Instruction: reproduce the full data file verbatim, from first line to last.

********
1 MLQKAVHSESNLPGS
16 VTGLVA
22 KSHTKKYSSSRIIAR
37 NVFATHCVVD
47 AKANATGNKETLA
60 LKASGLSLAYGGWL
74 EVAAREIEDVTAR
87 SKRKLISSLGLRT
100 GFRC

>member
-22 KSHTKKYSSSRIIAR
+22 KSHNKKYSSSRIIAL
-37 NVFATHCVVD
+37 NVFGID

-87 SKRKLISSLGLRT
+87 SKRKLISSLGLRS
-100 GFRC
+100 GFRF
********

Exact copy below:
1 MLQKAVHSESNLPGS
16 VTGLVA
22 KSHTKKYSSSRIIAR
37 NVFATHCVVD
47 AKANATGNKETLA
60 LKASGLSLAYGGWL
74 EVAAREIEDVTAR
87 SKRKLISSLGLRT
100 GFRC

>member
-22 KSHTKKYSSSRIIAR
+22 KSHNKKYSSSRIIAL
-37 NVFATHCVVD
+37 NVFGID

-87 SKRKLISSLGLRT
+87 SKRKLISSLGLRS
-100 GFRC
+100 GFRF